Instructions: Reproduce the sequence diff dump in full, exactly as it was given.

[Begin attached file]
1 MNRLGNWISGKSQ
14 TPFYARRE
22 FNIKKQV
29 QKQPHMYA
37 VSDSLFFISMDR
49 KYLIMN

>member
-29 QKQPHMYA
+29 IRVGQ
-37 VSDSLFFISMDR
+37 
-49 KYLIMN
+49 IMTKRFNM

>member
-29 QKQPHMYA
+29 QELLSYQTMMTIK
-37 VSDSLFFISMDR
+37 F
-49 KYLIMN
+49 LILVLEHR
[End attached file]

1 MNRLGNWISGKSQ
14 TPFYARRE
22 FNIKKQV
29 QKQPHMYA
37 VSDSLFFISMDR
49 KYLIMN

>member
-29 QKQPHMYA
+29 IRVGQ
-37 VSDSLFFISMDR
+37 
-49 KYLIMN
+49 IMTKRFNM

>member
-29 QKQPHMYA
+29 QELLSYQTMMTIK
-37 VSDSLFFISMDR
+37 F
-49 KYLIMN
+49 LILVLEHR